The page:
When Stonepeak Infrastructure Partners considers a deal, around 25 people, including the investment committee and deal team, meet in a long, sleek boardroom on the 14th floor of a midtown Manhattan office building, and what is called the “truth-discovery process” begins.
The firm holds an open discussion about the merits and pitfalls of a potential investment. The deal team has already whittled down the options from 99 to one, and now it’s a no-holds-barred forum to “find what the truth of the matter is”, Trent Vichie, co-founder of Stonepeak, says.
“We want to hear the opinions of the most senior person on the deal to the most junior,” Vichie explains.
Sitting in the boardroom, Vichie, along with his partner in the business, Mike Dorrell, tell Infrastructure Investor this process at the end of deal sourcing is the “secret sauce” that’s helped Stonepeak go from a $1.65 billion first-time fund in 2013 to a $7.2 billion final close for Fund III in July. It’s helped keep the feel of a small firm as well, they say.
“We can say anything to each other and there’s no offense. We’re just trying to find the facts and the truth,” Dorrell says.
He and Vichie, two Australians who met at Macquarie’s New York office in 2001, have together built an infrastructure firm that has become one of the largest and best-regarded fund managers in the industry after launching seven years ago.
Rebounding from a failed fundraising at Blackstone earlier this decade, which they both blame on “appalling” timing (coming amid the ‘great recession’), they and Stonepeak are expecting a lot more of these truth-discovery processes as they prepare to deploy Fund III, to show they can invest and properly manage their current assets.
Dorrell and Vichie both worked at Macquarie together before arriving at Blackstone in 2008 to raise that firm’s first-time infrastructure fund.
Dorrell and Vichie have their similarities and differences. They both hail from the Sydney area and have spent the majority of their careers in the US. Where Dorrell is excited and talkative, Vichie speaks short and directly. And what Vichie lacks in height to Dorrell, he makes up with a full head of hair.
When the two joined Blackstone, they were eager about the opportunity. They were going to build an infrastructure programme at a large, well-known firm, starting with a $2 billion fundraising.
But soon after starting, reality hit in the form of the great recession.
“The first week we were there was the week AIG went under. We went right into the crisis,” Vichie recalls.
Still, it was at Blackstone they learnt a principle of investing that’s informed their strategy at Stonepeak. Despite tough market conditions – or perhaps because of them – the two say a rule taught by Blackstone founder and chief executive Stephen Schwarzman has stuck with them over the years.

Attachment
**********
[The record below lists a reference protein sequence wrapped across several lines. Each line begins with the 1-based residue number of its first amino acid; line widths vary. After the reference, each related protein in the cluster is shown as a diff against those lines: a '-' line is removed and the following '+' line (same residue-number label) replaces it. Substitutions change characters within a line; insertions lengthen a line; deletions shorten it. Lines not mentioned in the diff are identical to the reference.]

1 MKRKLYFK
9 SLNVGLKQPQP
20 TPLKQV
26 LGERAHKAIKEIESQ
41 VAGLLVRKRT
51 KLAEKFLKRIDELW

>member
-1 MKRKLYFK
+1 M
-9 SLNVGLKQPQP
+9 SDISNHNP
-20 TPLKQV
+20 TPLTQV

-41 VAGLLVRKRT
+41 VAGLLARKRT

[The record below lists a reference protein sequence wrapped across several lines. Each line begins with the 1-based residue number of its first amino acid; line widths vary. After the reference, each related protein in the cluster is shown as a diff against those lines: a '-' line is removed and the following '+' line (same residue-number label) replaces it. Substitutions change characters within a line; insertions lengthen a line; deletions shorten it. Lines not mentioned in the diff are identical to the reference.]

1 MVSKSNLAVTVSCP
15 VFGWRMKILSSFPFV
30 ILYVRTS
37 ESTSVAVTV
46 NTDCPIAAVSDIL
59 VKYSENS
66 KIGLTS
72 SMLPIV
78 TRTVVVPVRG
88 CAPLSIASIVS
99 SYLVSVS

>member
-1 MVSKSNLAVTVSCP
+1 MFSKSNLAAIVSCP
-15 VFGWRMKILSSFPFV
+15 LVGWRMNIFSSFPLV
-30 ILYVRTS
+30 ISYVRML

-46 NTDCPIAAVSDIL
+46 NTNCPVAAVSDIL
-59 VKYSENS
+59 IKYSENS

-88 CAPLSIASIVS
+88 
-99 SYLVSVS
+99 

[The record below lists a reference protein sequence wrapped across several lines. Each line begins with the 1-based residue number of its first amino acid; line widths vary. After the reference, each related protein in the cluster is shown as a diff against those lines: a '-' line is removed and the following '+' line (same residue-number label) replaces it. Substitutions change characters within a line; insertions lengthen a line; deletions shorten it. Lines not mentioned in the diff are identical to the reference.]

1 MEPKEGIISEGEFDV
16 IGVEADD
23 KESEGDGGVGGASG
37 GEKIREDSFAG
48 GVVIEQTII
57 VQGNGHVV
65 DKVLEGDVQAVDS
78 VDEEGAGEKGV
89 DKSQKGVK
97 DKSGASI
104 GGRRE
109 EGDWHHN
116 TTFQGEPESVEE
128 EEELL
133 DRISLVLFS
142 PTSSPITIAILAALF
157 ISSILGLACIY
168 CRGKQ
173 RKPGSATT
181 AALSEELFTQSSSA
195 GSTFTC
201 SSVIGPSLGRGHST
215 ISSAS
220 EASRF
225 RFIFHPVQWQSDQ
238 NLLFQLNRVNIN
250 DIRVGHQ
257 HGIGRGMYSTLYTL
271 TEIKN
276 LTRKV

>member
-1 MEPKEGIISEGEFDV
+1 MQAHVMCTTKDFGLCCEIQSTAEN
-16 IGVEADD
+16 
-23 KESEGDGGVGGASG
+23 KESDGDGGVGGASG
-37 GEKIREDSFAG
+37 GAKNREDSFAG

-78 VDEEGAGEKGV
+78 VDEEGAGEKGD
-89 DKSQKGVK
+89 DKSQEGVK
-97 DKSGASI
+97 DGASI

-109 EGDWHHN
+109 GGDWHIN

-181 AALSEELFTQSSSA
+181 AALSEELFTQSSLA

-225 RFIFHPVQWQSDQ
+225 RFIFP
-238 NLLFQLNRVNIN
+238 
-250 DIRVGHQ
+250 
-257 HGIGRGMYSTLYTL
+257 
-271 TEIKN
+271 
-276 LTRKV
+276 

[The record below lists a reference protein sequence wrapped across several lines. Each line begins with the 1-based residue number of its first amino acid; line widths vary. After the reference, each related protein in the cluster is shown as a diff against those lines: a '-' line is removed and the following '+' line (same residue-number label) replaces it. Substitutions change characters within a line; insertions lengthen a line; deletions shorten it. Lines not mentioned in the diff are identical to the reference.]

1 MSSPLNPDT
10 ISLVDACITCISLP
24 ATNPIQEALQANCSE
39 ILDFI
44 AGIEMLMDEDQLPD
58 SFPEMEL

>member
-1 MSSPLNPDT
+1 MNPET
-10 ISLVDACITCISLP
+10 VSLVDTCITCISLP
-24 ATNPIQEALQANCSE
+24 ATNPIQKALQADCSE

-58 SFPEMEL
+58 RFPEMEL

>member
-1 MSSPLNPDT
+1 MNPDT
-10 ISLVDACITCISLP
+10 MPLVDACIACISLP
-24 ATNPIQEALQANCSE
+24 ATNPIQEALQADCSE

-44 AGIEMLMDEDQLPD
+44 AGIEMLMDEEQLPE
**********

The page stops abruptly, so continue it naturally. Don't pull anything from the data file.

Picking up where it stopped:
“You make money by not losing money,” Dorrell explains. “If you want to summarise how we approach investing, that’s it.”
Frugality may not have been so hard to learn in a post-recession environment, especially when commitments to the fund were just not coming through. “We met every LP we wanted to meet,” Dorrell continues. “It was just a woeful time to be doing it.”
Vichie adds: “People were literally hiding under their desks.”
After 18 months of fundraising and not much to show, Blackstone decided to close the programme, and Dorell and Vichie agreed to part ways. It was then they decided to try branching out on their own.
The birth of Stonepeak
Dorrell and Vichie started to build Stonepeak from the ground up, and in the early days, their excitement about running their own business came at all hours.
“It got to the point where Trent’s wife said I can’t call Trent before 7am on weekends,” Dorrell says, laughing. “When we were planning the business, she would answer, ‘Is this Mike again?’.”
The two quickly saw benefits to running things themselves. Unlike at larger fund managers, owning a small firm means Dorrell and Vichie don’t have to “go up another level of management” or “squabble with another line of business”. Stonepeak today employs 63 people, including operating partners, and has offices in New York and Houston.
They set the rules, and three important ones they’ve kept since launching Fund I are to hire well, invest well and be transparent with LPs.
The importance of hiring well comes from the open-debate culture Dorrell and Vichie try to instil at Stonepeak, and it extends past finding someone smart enough to spot a good deal. “You can have the smartest person in the world, but if they have a massive ego and don’t want to be questioned and debated, that’s not going to work,” Dorrell explains.
When it comes to investing well, their strategy comes down to a combination of Schwarzman’s philosophy of “making money by not losing it” and the nature of infrastructure investments – “defensive real returns”, they call it.
Just like the long, stable cashflows that are a hallmark of infrastructure assets, Dorrell and Vichie have tried to keep a steady hand when deploying capital. “Every deal should at least preserve its capital,” Dorrell says.
To do that, they stay away from high-leverage financing (no more than 35 to 40 percent), according to Vichie. Stonepeak also regularly emphasises the low multiples they pay for assets, but not always, depending on the growth potential for the asset in question.
There’s nothing in Stonepeak’s more than $15 billion of managed assets that better explains the process they go through to close a transaction than their investments in the communications sector, which includes companies like ExteNet, Cologix and Vertical Bridge. When Stonepeak started investing in telecoms around 2015, the sector wasn’t as hot as it is now, making them an early-mover.